Pathway Tools Architecture
Pathway Genome Navigator
Web Mode
Desktop Mode
Protein Editor Pathway Editor Reaction Editor
Lisp Perl Java
GFP API
Oracle or MySQL
Disk File
Ocelot DBMS
40
Ocelot Knowledge Server Architecture
  • Frame data model
  • Minimizes size of schema relative to semantic
    complexity
  • Schema is stored within the DB
  • Schema is self documenting
  • Slot units define metadata about slots
  • Domain, range, inverse
  • Collection type, number of values, value
    constraints
  • Comment
  • Schema evolution facilitated by
  • Easy addition/removal of slots, or alteration of
    slot datatypes
  • Flexible data formats that do not require
    dumping/reloading of data

41
Ocelot Storage System Architecture
  • Persistent storage via disk files or Oracle or
    MySQL
  • Concurrent development Oracle or MySQL
  • Single-user development disk files
  • Oracle/MySQL DBMS storage
  • DBMS is submerged within Ocelot, invisible to
    users
  • Frames transferred from DBMS to Ocelot
  • On demand
  • By background prefetcher
  • Memory cache
  • Persistent disk cache to speed performance via
    Internet
  • Transaction logging facility

42
Why Do We Code in Common Lisp?
  • Gatt studied Lisp and Java implementation of 16
    programs by 14 programmers (Intelligence 1121
    2000)
  • The average Lisp program ran 33 times faster than
    the average Java program
  • The average Lisp program was written 5 times
    faster than the average Java program
  • Roberts compared Java and Lisp implementations of
    a Domain Name Server (DNS) resolver
  • http//www.findinglisp.com/papers/case_study_java_
    lisp_dns.html
  • The Lisp version had ½ as many lines as code

43
Common Lisp Programming Environment
  • Interpreted and/or compiled execution
  • Fabulous debugging environment
  • High-level language
  • Interactive data exploration
  • Extensive built-in libraries
  • Dynamic redefinition
  • Find out more!
  • See ALU.org or
  • http//www.international-lisp-conference.org/

44
PathoLogic Processing
  • Translate source genome to PGDB form
  • Predict operons
  • Predict metabolic pathways
  • Predict pathway hole fillers
  • Transport inference parser
  • Build metabolic overview diagram

45
PathoLogic Step 1 Translate Genome to PGDB
Annotated Genomic Sequence
Pathway/Genome Database
Pathways
Reactions
PathoLogic Software Integrates genome and pathway
data to identify putative metabolic networks
Compounds
Multi-organism Pathway Database (MetaCyc)
Gene Products
Genes
Genomic Map
46
(No Transcript)
47
PathoLogic Step 2 Predict Operons
  • Predict adjacent genes A and B in same operon
    based on
  • Intragenic distance
  • Functional relatedness of A and B
  • Tests for functional relatedness
  • A and B in same gene functional class (MultiFun)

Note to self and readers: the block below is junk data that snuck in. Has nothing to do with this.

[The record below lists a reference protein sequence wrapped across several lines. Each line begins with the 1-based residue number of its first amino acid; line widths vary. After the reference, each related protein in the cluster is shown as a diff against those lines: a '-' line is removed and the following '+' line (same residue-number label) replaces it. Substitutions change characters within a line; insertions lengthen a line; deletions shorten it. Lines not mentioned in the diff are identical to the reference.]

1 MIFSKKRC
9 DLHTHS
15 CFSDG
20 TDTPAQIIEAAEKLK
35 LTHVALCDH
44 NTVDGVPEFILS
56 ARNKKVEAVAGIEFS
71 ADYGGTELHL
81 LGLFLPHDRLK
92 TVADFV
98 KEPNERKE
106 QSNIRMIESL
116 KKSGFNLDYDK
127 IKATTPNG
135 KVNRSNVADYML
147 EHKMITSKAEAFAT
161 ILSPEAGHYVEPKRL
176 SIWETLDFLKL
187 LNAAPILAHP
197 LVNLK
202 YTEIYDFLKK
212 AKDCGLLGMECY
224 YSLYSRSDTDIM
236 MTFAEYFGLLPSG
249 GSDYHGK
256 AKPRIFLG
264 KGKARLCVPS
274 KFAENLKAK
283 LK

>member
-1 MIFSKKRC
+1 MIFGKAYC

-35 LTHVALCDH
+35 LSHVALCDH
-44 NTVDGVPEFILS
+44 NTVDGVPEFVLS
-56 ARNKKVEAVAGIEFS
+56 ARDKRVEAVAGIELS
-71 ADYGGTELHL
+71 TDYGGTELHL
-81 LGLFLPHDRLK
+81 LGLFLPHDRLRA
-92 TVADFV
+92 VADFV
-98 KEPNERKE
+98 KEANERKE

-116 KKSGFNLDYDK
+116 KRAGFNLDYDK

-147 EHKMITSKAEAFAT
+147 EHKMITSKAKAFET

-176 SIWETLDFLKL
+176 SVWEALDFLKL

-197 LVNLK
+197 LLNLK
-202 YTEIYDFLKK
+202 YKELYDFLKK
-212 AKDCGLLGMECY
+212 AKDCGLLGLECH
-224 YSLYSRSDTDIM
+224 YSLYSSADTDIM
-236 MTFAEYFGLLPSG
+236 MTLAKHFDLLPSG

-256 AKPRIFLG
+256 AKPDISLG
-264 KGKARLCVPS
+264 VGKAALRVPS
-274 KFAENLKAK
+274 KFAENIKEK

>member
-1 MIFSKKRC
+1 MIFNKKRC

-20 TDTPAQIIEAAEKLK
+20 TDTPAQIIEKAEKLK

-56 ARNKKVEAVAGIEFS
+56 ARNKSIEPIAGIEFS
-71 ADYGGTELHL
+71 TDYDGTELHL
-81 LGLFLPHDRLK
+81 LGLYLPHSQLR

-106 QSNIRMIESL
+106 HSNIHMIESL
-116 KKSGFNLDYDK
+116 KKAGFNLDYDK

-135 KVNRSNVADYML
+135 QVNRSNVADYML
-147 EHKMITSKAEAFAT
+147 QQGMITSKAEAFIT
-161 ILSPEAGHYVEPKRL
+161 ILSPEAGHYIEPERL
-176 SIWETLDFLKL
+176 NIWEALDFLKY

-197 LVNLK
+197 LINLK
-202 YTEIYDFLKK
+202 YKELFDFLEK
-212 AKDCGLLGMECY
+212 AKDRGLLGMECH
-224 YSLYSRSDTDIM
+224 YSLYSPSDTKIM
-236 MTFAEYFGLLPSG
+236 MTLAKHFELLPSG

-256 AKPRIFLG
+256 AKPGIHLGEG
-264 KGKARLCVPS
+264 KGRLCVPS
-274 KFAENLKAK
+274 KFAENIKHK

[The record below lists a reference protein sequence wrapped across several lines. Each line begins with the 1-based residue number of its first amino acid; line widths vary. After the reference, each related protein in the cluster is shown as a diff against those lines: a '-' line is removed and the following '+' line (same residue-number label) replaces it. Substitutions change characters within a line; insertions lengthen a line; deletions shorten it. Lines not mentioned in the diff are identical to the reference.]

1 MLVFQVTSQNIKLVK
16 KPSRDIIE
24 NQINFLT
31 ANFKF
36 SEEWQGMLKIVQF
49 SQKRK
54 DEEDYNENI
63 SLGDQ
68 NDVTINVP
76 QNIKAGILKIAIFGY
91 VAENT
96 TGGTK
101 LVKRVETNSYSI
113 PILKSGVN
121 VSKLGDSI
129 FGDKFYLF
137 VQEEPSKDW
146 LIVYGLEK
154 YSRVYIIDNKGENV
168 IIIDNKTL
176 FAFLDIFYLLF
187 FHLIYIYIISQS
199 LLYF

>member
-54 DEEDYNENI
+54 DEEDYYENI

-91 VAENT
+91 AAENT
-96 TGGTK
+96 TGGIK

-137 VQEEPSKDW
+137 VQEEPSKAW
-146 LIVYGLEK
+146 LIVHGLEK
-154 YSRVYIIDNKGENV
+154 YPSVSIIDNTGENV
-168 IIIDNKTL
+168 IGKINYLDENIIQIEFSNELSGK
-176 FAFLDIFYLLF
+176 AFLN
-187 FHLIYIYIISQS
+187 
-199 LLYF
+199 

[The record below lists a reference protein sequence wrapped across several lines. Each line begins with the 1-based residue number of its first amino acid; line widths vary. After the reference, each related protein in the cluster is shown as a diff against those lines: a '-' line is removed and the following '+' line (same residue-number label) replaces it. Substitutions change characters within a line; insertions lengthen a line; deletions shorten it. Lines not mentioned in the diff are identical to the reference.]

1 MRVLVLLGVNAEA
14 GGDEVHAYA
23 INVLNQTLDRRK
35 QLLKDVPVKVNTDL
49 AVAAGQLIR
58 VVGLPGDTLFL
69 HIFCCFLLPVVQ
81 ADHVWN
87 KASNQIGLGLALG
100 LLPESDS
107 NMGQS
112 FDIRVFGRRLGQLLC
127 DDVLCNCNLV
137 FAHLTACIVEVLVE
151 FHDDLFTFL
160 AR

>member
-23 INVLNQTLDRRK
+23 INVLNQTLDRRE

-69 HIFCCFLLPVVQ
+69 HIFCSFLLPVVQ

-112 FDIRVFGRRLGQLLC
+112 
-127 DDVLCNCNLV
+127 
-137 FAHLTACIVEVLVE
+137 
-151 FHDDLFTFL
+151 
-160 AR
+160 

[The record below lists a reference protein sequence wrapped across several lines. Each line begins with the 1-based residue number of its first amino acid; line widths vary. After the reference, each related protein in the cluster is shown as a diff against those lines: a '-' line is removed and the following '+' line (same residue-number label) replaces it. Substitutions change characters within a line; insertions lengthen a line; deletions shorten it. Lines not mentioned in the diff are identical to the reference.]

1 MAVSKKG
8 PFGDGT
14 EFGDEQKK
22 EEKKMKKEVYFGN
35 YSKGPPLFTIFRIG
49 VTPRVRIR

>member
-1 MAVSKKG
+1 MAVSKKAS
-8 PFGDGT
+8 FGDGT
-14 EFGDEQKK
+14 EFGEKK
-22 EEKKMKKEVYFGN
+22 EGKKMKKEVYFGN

• A and B in same metabolic pathway
  • A codes for enzyme in a pathway and B codes for
    transporter involving a substrate in that pathway
  • A and B are monomers in same protein complex
  • Correctly predicts 80 of E. coli transcription
    units
  • Marks predicted operons with computational
    evidence codes

Bioinformatics 20709-17 2004
48
PathoLogic Step 3 Prediction of Metabolic
Pathways
  • Infer reaction complement of organism
  • Match enzymes in source genome to MetaCyc
    reactions they catalyze
  • Match enzyme names and EC numbers to MetaCyc
  • Support user in manually matching additional
    enzymes
  • Computationally predict which MetaCyc metabolic
    pathways are present
  • For each MetaCyc pathway, evaluate which of its
    reactions are catalyzed by the organism

49
Match Enzymes to Reactions
5.1.3.2
Gene product
MetaCyc
UDP-glucose-4-epimerase
2057 proteins matched by EC 314 matched by name
Match
yes
no
Assign
Probable enzyme -ase
1320
UDP-D-glucose ? UDP-galactose
no
yes
Manually search
Not a metabolic enzyme
yes
no
Assign
Cant Assign
625
50
Import Pathways
MetaCyc
Containing pathways
reactions
Import All
Prune?
yes
no
Delete
Manual Review
yes
no
delete
keep
51
Pathway Prediction
  • Prediction is hard because
  • Enzyme naming is irregular
  • Some reactions present in multiple pathways
  • Pathway variants share many reactions in common
  • MetaCyc now has many pathways

52
Pathway Scoring Criteria
  • Imported pathways must satisfy
  • Pathways outside their taxonomic range must have
    enzymes for all reactions
  • If any reactions in a pathway are designated as
    key, an enzyme must be present for at least one
  • Pathway P is imported if any conditions
    satisfied
  • One unique enzyme present for P
  • P missing at most one reaction
  • More reactions present than absent for P
  • P is not a superset of another pathway with the
    same number of enzymes present

53
Pathway Evidence Report
54
PathoLogic Step 4 Pathway Hole Filler
  • Definition Pathway Holes are reactions in
    metabolic pathways for which no enzyme is
    identified

1.4.3.-
quinolinate synthetase nadA
iminoaspartate
L-aspartate
quinolinate
holes
n.n. pyrophosphorylase nadC
NAD synthetase, NH3 -dependent CC3619
deamido-NAD
nicotinate nucleotide
2.7.7.18
6.3.5.1
NAD
55
Step 1 Query UniProt for all sequences having
EC of pathway hole
Step 2 BLAST against target genome
Step 3 4 Consolidate hits and evaluate
evidence
gene X
organism 1 enzyme A